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« The United and Continental Pilots Engage In MISInformational Picketing »

Today in Newark; tomorrow in Houston; and on December 1 in front of UAL Headquarters in downtown Chicago the United and Continental pilots have announced they will engage in “informational picketing” regarding the new company’s decision to redeploy certain United 70-seat regional jet flying into former Continental hubs Newark, Cleveland and Houston.  In return for that redeployment, certain Continental 50-seat jets will replace the United 70-seat jets flying out of certain former United hubs.  Note the tradeoff:  no one loses flying; no one loses a job; no mainline flying is impacted; and everyone benefits from a network made stronger by matching the right-sized aircraft to routes that either need a larger or smaller aircraft.

Yet the message from the "informational picketing" will deflect what has been going on between the United and Continental pilots of late and make the company the villain.

Seems so simple.  Just like the combined Delta and Northwest networks moved quickly to best match aircraft size to markets with commensurate demand, Continental and United are moving to do the same. 

Part of the Continental and United pilots message to the public will be that the combined company is violating their respective collective bargaining agreements, in particular the section called scope that swelblog has covered so extensively..    In a November 12, 2010 Continental pilot communiqué, the call to arms read as follows:  “It’s time to get serious and stand united against outsourcing. In response to management’s attack on our current scope provisions, and their clear leveraging of it in negotiations for a new JCBA, the CAL SPSC, in cooperation with the UAL SPSC, will jointly organize informational picketing at both Newark and Houston airports as well as United world headquarters in downtown Chicago. It is time to show the new United management and the public that ideas and plans to violate our contract and outsource our jobs to the lowest bidder will NOT be tolerated by pilots.”


The pilots first fallacy is ‘outsourcing”.  The fact is that the pilots’ union, ALPA, has played a major role in creating the labor Ponzi scheme that survives at the legacy airlines. Over the past 15 years, how did ALPA find a way to pay mainline pilots more?  By agreeing to allow another group of pilots to fly where mainline flying is no longer economic and to be paid less to do so in order to buy “better” contracts for the mainline pilots they represent.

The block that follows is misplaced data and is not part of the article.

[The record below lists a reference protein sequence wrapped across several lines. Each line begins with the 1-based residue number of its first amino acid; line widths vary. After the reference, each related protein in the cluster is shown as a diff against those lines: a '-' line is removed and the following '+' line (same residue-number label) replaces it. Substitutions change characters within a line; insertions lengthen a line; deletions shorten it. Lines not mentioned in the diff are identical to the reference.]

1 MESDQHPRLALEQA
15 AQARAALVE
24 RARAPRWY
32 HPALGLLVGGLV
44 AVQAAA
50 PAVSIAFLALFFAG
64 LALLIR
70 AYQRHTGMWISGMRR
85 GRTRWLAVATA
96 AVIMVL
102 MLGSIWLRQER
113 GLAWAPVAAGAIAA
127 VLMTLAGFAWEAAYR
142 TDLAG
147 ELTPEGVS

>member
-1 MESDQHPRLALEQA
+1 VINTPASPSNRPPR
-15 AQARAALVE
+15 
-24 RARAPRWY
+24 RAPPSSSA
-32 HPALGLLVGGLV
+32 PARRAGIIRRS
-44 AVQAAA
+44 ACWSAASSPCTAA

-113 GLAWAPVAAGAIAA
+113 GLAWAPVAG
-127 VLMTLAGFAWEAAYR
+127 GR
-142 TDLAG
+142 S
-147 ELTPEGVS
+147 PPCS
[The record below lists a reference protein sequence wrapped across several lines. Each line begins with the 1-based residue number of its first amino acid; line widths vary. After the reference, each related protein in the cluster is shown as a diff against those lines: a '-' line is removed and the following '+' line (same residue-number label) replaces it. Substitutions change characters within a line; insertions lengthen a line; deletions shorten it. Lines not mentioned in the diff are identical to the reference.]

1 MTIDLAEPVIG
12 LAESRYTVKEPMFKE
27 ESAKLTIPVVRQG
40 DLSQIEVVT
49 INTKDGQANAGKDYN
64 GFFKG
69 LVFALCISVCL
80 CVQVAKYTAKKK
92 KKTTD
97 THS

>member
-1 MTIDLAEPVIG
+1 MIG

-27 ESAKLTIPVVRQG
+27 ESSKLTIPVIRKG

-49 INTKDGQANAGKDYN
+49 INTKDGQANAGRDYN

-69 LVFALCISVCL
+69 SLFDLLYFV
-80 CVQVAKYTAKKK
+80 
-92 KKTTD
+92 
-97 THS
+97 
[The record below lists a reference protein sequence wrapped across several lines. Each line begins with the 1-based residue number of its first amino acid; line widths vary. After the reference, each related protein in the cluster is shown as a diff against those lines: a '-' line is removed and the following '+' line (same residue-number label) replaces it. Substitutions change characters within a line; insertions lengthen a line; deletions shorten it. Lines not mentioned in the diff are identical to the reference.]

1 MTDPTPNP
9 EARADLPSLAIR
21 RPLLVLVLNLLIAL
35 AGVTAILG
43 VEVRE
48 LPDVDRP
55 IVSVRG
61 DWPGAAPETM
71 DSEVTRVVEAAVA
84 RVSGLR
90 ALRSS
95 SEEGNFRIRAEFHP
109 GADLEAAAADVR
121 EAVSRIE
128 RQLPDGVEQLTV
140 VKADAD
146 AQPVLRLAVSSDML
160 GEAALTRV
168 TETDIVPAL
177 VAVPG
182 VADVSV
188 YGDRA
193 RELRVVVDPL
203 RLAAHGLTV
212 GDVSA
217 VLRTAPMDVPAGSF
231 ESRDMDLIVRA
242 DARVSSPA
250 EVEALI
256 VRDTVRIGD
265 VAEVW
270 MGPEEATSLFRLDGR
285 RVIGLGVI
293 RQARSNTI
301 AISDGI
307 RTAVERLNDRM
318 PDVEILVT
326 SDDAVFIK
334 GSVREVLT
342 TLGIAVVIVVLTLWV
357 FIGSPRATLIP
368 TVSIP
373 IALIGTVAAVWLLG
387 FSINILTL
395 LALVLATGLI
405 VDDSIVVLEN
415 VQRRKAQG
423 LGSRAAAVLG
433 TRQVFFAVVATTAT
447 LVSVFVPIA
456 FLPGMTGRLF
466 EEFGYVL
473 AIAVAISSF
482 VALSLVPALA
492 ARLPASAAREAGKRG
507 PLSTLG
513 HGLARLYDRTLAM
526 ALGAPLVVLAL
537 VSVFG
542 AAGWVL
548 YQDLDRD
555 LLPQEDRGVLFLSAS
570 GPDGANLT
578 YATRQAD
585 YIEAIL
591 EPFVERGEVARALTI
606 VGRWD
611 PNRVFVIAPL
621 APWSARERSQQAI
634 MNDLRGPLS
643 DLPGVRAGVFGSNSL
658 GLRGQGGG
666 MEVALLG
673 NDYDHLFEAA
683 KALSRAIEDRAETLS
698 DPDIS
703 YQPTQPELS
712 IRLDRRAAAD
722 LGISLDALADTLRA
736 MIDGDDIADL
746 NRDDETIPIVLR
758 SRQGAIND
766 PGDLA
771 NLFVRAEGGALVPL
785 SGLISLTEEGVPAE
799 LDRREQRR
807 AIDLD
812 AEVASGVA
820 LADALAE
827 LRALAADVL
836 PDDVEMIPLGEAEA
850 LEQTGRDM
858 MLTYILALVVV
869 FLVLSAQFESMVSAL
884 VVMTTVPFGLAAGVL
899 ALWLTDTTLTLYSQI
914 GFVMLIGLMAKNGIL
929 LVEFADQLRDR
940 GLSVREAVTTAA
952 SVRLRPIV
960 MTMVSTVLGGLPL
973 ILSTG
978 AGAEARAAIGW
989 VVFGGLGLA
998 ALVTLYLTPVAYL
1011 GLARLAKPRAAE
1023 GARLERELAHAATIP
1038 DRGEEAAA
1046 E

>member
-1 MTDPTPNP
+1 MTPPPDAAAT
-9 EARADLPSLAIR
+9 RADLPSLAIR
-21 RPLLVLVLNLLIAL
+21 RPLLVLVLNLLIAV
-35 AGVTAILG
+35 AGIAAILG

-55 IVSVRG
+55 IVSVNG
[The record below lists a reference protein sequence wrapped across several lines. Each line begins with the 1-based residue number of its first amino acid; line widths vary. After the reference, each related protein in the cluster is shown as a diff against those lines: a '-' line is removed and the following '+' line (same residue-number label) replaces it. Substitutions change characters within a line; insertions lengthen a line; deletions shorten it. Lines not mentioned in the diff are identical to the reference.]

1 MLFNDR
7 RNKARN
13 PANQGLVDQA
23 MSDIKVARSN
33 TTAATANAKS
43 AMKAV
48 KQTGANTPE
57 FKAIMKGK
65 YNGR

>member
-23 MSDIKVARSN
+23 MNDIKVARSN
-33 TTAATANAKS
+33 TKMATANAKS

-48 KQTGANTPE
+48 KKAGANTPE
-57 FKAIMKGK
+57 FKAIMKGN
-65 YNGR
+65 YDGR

What the Continental and United pilots fail to share is ALPA’s dirty little secret: that the wage rates, working conditions, training provisions and other particulars they criticize at the regional carriers were negotiated by their very own union. ALPA represents the majority of regional pilots flying in the US today.  So maybe ALPA needs to step up and take some responsibility for its contribution to building the regional sector of the industry that they now deprecate.  Only by agreeing to lower rates of pay and more flying time at the regional carriers can ALPA justify and sustain the generous pay, benefits and work rules that benefit pilots at the mainline airlines. 

Look at any significant relaxation of the scope clause at the mainline carrier that allows the airline to increase its use of jets 70 seats or less. In just about every case the mainline pilots received a significant pay boost – or were able reduce the level of concession - in return for that “concession” as they were given economic credit for allowing the deployment of regional jet flying by regional partners.

Stop calling it outsourcing.  It is not.  It is a convenient word to use given the disdain for the practice by the now lame duck Chairman of the House Transportation and Infrastructure Committee.  The practice of relaxing scope to permit regional partners to perform uneconomic flying has kept more mainline pilots on the payrolls than it has cost jobs as the network has been kept largely intact when routes would have needed to have been cut because it was not economic for 100+ seat aircraft to perform the flying.